The fighting is linked to a Syrian regime push launched earlier this month to seize control of opposition-held territory on Suwayda’s southeastern border region, near a former border point with Jordan.  

Since then, the flow of cheap Islamic State mazot to Daraa has all but stopped.

‘They lost everything’

The impact of the cutoff was immediate, farmers and local officials in Daraa province told Syria Direct. Among those suffering the biggest losses, sources said, were Daraa’s farmers, who relied on cheap mazot to run irrigation systems that water their crops.

The remaining supply of Daeshi mazot is scarce, farmers on the ground told Syria Direct, and quickly running dry—driving up prices for working-class farmers who simply cannot afford it.

The result is fields of tomatoes, eggplant and other produce left abandoned on the ground, unwatered for days.

A farm in rural Daraa on August 10. Photo courtesy of Nabaa Media Foundation.

Abu Nizar a-Samir, a farmer from the western Daraa town of Inkhil, now can only water his crops every nine days, “because of the high price of mazot” used to fuel his irrigation system, he said. 

Another rural Daraa farmer, Abu Hussein, estimates his community lost more than 22,000 square meters of eggplant crops since losing supplies of Daeshi mazot.

“It is difficult for us to use any of the farm equipment,” he told Syria Direct. “If this situation doesn’t change, we will completely lose all of our crops.”

The total loss to Daraa farmers since the cutoff earlier this month is around SP15 billion—roughly $29 million in damage to crops, the opposition-affiliated head of Daraa’s agricultural office told Syria Direct.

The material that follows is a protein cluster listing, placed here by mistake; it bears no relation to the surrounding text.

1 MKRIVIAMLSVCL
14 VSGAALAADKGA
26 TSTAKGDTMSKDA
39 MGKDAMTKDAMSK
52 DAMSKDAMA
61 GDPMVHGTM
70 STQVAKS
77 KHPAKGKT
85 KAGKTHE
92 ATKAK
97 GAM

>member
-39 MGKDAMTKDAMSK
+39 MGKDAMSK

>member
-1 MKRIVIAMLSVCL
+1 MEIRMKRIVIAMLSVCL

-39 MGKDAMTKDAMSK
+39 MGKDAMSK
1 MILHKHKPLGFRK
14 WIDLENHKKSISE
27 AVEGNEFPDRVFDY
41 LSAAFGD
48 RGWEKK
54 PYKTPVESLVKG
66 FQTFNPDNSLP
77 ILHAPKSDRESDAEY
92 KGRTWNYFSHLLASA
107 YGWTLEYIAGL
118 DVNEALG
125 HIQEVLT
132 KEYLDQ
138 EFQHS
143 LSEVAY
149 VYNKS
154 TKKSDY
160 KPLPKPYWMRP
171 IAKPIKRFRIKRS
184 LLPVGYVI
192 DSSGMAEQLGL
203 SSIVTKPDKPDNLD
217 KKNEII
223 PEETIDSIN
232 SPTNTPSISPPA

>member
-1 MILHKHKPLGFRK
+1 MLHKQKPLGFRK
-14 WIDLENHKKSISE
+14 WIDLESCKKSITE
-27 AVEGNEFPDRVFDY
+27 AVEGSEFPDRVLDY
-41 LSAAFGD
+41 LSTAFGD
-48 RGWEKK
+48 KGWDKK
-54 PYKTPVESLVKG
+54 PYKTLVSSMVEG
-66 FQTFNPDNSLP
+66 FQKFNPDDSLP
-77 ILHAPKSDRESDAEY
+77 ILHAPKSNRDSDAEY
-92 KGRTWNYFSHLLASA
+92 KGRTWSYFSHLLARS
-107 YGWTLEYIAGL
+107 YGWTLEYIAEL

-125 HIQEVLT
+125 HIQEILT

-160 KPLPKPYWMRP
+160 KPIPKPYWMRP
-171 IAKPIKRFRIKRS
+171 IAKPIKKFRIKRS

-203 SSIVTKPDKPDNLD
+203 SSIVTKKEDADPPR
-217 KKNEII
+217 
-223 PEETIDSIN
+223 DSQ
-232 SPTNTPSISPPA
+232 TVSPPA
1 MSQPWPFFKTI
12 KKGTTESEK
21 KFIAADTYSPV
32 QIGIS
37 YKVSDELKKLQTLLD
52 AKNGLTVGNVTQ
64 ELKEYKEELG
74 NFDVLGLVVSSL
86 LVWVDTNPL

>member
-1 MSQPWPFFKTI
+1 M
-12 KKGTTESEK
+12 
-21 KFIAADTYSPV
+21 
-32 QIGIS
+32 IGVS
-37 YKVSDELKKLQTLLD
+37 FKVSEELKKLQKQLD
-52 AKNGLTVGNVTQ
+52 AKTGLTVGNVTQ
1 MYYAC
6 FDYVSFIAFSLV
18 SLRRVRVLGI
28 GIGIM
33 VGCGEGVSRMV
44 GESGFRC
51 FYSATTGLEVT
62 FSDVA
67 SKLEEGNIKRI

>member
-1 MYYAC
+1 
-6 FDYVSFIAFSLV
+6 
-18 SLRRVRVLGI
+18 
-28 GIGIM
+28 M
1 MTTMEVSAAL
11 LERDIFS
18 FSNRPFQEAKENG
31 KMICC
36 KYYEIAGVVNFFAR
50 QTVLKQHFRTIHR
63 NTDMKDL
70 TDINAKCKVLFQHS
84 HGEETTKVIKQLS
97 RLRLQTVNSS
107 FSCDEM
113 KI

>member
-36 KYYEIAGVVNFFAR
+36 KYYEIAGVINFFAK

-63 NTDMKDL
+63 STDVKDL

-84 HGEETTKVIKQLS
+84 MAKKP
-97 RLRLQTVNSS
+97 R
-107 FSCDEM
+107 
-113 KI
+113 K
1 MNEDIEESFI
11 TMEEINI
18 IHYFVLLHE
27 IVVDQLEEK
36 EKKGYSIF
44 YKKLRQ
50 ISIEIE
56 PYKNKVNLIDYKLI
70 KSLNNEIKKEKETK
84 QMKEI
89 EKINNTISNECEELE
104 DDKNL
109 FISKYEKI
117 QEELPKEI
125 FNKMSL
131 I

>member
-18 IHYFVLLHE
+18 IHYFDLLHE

Agrarian Daraa province has already suffered hundreds of millions of dollars in damage to crops since the start of the war, according to a 2017 report by the UN’s Food and Agriculture Organization (FAO).

In Abu Nizar a-Samir’s hometown of Inkhil, 43 kilometers north of the provincial capital, which lies in the south near the Jordan border, “the loss to farmers is estimated at about SP450 million,” approximately $873,000, Mohammad al-Iqraa, the director of the town’s agricultural office told Syria Direct.

A-Samir estimates more than 60 percent of his crops this season are lost. “But some of my relatives and friends left their crops behind completely, with no compensation to show for it,” he added.

“They lost everything.”

Waleed Khaled a-Noufal

Waleed a-Noufal was born in Ankhel in northern Daraa province. He attended high school in Ankhel but could not continue his study because of security reasons. Waleed worked as an activist in his local city council and the Umayya Media Center. In 2013, he moved to Jordan and finished his high school degree. Waleed wants to bring about a solution to the current crisis through his reporting.

Madeline Edwards

Madeline Edwards graduated from the College of Charleston with a bachelor’s degree in International Studies and Political Science in 2016. She was a Critical Language Scholarship (CLS) recipient in Arabic in 2013. Her studies have brought her to Jordan, Palestine and Turkey.